THE grand champion handler of the Simmental Youth paraders competition has made a grand gesture, donating her winnings back to the junior program.
Making the kind contribution was Annie Pumpa from ABS Global Australia, representing St Paul's Genetics, who won the senior mentor class, 21-25 years, before being sashed champion under judge Harris Thompson of Venturon Livestock, Boyup Brook, WA.
Miss Pumpa led VC Strike R30 to the champion position, and received a $500 cash prize from Valley Creek Simmentals, Binda, which she announced would be given back to the Simmental Youth.
"It is a small gesture but every little bit counts," she said. "I gave the money back because I have been so heavily involved in youth programs from a young age, and I wouldn't be where I am today, working for ABS if I didn't take part in these programs.
"I wouldn't have met Jeremy Cooper who introduced me to Bill Cornell, and to have these contacts and be where I am today I am really thankful.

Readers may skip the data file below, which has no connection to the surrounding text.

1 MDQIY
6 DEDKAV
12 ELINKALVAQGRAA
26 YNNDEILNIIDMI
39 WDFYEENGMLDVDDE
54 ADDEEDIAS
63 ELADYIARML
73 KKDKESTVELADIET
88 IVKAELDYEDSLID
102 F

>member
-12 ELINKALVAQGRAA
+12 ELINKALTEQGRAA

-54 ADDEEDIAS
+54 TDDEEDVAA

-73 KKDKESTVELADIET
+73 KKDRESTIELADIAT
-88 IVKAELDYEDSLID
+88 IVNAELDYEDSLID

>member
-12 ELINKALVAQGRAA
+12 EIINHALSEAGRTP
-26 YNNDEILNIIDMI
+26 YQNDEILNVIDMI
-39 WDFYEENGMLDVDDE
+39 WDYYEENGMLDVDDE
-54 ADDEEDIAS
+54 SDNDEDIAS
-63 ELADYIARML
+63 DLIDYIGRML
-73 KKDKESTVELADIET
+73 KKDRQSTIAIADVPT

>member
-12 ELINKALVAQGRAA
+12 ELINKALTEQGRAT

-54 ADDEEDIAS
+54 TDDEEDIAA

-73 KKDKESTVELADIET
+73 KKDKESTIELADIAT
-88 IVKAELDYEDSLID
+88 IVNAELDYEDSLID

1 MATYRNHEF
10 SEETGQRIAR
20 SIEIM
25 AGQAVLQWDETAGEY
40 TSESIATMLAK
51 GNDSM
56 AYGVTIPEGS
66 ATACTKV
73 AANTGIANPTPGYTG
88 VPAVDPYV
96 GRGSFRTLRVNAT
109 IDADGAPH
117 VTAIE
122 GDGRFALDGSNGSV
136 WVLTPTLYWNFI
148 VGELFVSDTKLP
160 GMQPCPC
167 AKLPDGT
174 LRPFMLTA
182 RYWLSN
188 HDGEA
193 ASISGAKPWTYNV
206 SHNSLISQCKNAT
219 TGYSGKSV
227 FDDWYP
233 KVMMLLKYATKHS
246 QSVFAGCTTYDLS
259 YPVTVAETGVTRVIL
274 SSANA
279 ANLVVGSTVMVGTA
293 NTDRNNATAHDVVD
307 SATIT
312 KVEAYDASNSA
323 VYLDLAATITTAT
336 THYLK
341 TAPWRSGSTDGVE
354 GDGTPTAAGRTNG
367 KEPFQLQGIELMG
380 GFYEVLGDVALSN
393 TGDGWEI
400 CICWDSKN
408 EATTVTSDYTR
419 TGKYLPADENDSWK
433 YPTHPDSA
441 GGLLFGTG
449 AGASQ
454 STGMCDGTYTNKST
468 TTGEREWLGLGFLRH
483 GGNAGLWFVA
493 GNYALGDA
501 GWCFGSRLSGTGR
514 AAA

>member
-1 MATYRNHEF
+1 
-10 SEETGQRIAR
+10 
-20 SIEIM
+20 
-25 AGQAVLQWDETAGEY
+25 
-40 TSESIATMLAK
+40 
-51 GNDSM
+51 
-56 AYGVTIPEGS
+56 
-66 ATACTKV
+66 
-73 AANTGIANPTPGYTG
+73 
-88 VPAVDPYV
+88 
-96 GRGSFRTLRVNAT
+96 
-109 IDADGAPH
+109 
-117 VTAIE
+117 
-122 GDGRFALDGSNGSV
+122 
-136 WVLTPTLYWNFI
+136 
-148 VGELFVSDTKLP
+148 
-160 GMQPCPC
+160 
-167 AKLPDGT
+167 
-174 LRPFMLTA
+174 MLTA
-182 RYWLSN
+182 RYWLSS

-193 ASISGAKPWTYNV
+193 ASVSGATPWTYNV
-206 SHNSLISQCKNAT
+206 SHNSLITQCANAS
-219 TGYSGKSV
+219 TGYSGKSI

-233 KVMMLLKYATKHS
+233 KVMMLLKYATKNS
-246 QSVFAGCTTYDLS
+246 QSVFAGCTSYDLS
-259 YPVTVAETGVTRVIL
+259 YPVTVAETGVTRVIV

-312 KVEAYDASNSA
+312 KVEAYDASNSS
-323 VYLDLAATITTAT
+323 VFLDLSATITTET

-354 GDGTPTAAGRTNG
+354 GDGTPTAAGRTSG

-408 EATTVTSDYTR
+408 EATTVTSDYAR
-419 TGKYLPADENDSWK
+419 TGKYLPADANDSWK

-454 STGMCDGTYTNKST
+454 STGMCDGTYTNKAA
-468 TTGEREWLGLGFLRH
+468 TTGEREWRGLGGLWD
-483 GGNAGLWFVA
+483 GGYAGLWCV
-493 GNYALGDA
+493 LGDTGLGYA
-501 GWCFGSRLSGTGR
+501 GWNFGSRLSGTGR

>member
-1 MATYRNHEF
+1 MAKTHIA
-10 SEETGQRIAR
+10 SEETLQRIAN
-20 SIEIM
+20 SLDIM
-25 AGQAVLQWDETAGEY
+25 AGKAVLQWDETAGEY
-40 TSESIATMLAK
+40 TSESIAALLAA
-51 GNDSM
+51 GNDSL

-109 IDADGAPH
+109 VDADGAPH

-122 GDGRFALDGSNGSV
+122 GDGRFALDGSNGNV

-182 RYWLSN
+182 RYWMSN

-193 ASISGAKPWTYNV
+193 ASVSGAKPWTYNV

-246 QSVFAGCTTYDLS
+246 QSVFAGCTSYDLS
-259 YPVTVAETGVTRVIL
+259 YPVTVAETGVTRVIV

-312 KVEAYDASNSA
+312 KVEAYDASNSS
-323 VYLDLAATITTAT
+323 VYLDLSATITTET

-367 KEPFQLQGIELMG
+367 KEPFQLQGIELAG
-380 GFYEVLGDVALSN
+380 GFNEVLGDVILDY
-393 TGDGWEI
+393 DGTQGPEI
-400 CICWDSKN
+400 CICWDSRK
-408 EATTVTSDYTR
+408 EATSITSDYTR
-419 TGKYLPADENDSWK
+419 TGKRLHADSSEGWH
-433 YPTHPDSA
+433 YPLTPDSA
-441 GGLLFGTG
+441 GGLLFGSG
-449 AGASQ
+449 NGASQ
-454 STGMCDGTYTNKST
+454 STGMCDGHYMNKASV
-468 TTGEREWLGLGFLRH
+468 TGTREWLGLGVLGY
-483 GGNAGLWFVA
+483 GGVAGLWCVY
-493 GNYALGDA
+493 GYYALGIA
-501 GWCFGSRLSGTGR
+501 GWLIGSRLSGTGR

"I have had support from youth programs and I know how much it costs from a monetary perspective to create programs, scholarships and opportunities for people.
"Obviously there are a lot of different perspectives on showing, but without it or these programs I wouldn't be where I am today."
Miss Pumpa said the Simmental Youth are aiming to do a lot to drive its program and open up opportunities to educate and up-skill its members.
Reserve champion parader went to the intermediate winner Thomas Duddy, Tamworth, who was representing Ausbred Simmentals, Kurmond.
Also winning their respective classes was senior parader Trinity Martin, Stettler, Alberta, Canada, junior parader Massimo Pisciuneri, Gledswood Hills, and pee wee parader Max White, Bathurst.
With 78 entries in the competition, judge Mr Thompson commended the Simmental junior members for representing the breed to such a high standard.
Love agricultural news? Sign up for The Land's free daily newsletter.
Sign up for our newsletter to stay up to date.